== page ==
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"That is not who we are" - Input Junkie
November 9th, 2016
12:52 pm

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"That is not who we are"
Every now and then I hear "That is not who we are".

It gets on my nerves because of a process which started when I first heard about My Lai. My initial reaction was "An American wouldn't", followed almost immediately by "An American did".

Now, it's fair to say that wasn't typical American behavior, and that it was eventually treated as a crime. Much later, the soldiers who protected villagers were treated as heroes rather than traitors.

Individuals are complicated. Societies are more complicated.

My best understanding is that "That is not who we are" is aspirational. It's a hope that we will live up to our best dreams, which is to say the dreams the person speaking holds. It's an effort to get psychological leverage, and I don't think it works terribly well.

What I believe is true is that we are making ourselves all the time.

The important thing is what people want and what they're working on.

I recently discovered the Reith lectures, and they looks like a good source for high qualtity thought. I'm linking to one by Kwame Appiah about how values are promoted by people who care about them-- it's not tied to race, culture, or geography. I don't think the transcript is up yet.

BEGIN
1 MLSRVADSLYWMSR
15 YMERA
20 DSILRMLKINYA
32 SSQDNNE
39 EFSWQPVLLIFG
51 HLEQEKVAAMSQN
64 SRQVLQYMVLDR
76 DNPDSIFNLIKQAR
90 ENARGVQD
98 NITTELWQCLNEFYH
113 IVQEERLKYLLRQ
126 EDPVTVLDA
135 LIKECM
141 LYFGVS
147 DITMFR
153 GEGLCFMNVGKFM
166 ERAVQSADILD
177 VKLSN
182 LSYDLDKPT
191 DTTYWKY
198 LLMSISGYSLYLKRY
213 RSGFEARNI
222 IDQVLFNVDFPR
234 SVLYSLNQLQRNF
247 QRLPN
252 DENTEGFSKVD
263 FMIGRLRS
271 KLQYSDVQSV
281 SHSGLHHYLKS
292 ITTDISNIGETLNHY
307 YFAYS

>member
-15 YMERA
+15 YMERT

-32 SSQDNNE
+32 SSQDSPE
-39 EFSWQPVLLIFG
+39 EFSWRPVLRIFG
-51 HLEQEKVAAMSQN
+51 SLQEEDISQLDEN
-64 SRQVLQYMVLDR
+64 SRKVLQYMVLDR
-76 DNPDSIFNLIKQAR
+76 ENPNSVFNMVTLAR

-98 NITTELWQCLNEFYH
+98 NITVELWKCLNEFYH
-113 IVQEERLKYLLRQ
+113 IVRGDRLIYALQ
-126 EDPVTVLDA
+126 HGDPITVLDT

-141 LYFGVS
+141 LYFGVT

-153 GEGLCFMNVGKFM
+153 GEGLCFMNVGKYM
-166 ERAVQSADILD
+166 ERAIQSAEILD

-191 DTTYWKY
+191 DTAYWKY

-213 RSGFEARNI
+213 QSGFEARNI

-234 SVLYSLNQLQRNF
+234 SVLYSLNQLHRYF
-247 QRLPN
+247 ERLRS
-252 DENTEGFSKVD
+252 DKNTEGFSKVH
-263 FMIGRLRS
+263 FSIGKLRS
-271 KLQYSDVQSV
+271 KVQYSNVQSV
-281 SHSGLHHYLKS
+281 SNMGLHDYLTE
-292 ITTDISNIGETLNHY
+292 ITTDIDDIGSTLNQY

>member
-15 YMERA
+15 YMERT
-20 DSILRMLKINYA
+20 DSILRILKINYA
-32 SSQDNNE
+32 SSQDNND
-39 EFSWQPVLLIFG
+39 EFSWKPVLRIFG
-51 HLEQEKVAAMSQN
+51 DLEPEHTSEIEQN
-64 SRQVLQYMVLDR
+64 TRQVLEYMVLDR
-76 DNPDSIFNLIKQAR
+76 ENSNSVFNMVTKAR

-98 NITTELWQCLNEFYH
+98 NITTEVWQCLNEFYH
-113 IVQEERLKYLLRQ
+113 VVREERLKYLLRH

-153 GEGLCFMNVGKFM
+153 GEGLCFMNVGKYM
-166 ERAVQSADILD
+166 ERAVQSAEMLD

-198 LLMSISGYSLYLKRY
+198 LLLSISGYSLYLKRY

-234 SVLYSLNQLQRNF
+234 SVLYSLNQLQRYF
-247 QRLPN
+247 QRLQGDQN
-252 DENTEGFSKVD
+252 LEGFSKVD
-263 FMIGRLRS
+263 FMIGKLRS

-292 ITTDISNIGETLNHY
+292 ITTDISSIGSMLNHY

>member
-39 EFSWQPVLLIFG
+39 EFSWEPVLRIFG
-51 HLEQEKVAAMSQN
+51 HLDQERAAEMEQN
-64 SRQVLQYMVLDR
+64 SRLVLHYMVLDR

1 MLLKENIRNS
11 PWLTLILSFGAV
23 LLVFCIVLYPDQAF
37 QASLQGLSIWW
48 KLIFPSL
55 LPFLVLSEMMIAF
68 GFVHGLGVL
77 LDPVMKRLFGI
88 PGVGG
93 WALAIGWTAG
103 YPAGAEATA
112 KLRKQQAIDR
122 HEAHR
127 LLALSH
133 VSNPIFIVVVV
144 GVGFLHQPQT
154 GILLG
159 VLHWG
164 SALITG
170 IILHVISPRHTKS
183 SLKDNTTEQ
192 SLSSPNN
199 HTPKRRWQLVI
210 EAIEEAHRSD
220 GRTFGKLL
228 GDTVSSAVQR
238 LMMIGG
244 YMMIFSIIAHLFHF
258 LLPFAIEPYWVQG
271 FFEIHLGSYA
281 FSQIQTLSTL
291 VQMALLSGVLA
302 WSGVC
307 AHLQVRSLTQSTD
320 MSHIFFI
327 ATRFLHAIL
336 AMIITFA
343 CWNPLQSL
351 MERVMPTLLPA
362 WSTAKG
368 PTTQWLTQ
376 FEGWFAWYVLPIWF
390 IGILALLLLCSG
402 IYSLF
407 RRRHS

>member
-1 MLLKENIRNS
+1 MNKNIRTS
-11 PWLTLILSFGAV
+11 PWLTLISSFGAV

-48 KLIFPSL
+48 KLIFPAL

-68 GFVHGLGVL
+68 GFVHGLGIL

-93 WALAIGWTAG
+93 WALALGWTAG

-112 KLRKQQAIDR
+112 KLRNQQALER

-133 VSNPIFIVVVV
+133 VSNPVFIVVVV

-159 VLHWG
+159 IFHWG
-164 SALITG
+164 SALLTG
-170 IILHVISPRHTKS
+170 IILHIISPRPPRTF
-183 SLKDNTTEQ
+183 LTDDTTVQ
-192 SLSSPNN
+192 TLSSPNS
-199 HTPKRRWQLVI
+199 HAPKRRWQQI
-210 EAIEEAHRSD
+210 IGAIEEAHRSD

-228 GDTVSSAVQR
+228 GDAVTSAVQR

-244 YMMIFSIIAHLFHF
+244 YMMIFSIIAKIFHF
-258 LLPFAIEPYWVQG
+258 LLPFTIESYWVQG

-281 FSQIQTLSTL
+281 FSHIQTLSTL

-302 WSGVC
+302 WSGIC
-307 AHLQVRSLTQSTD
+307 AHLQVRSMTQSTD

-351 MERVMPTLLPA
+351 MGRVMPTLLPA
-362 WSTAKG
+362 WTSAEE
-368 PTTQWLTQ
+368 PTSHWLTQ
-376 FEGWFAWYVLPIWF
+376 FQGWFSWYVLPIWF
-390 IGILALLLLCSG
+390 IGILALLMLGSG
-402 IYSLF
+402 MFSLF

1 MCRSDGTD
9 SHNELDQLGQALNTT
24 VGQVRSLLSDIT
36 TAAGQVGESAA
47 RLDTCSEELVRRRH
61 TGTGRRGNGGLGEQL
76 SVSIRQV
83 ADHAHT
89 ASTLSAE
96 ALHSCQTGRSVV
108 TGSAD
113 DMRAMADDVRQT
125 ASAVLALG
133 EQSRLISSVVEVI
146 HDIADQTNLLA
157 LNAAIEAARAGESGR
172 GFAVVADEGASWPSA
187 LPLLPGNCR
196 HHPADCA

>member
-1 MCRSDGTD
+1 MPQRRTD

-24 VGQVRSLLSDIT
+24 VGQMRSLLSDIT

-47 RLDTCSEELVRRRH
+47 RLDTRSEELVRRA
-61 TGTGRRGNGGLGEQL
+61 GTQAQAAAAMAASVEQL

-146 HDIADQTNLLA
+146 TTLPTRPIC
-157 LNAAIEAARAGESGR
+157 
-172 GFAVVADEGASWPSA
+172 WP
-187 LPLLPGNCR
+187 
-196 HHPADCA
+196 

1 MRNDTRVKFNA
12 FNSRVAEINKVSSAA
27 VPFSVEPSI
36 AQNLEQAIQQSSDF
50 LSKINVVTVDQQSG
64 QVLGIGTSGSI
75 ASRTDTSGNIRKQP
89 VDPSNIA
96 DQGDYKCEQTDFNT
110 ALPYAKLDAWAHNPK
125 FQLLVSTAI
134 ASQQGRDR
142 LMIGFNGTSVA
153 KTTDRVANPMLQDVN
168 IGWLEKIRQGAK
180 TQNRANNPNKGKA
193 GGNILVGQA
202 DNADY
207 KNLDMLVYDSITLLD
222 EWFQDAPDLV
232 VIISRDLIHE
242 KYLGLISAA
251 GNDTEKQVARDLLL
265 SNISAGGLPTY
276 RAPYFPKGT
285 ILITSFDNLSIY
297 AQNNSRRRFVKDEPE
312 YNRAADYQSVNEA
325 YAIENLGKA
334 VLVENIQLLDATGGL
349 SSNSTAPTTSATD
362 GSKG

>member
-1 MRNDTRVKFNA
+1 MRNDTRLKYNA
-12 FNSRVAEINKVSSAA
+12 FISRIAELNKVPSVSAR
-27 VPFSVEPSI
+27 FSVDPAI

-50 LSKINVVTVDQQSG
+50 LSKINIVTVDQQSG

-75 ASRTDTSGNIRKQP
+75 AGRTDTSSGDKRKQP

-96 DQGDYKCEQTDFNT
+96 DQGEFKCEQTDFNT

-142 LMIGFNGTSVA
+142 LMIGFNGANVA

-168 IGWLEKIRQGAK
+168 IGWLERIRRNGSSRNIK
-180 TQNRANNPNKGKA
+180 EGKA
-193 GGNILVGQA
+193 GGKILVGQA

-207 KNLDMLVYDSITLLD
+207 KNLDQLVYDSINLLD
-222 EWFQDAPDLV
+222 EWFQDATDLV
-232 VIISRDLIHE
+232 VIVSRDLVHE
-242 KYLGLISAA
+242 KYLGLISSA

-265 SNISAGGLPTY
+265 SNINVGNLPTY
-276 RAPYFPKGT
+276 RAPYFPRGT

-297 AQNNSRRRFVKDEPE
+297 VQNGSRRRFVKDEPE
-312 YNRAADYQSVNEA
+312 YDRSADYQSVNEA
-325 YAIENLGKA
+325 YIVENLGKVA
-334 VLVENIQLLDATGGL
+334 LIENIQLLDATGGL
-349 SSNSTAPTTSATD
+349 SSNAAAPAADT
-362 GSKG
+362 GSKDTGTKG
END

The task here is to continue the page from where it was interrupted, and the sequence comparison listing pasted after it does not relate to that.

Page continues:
This entry was posted at http://nancylebov.dreamwidth.org/1086195.html. Comments are welcome here or there. comment count unavailable comments so far on that entry.

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From:tagryn
Date:November 10th, 2016 12:43 am (UTC)
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One of the central concepts of Carl Jung's work is the idea of the "shadow," of the parts of our self that we deny, that we cast out as being 'not who we are.' Examples might be that we tell ourselves that we aren't violent, that we aren't racist, that we aren't intolerant, etc. Jung believed that the more we cast something into our shadow and denied even its possibility, the more power it had over us...that we all have all the potentials of humanity within each of us, good as well as bad, and recognizing that was a step in not allowing our shadow to have control over us.

I think that much of the time when we dismiss the Other as just bad or evil people, it says a lot more about what's going on inside us than it does about the person or group that we're casting judgment on. Its just human nature.

P.S. I found your blog because I had a very old copy of the '87 version of the Dilly Dilly Calligraphic button catalog that I've kept over the years, and on a whim decided to see if you were still around and had an Internet presence. Yes and yes, I'm happy to find out! :)
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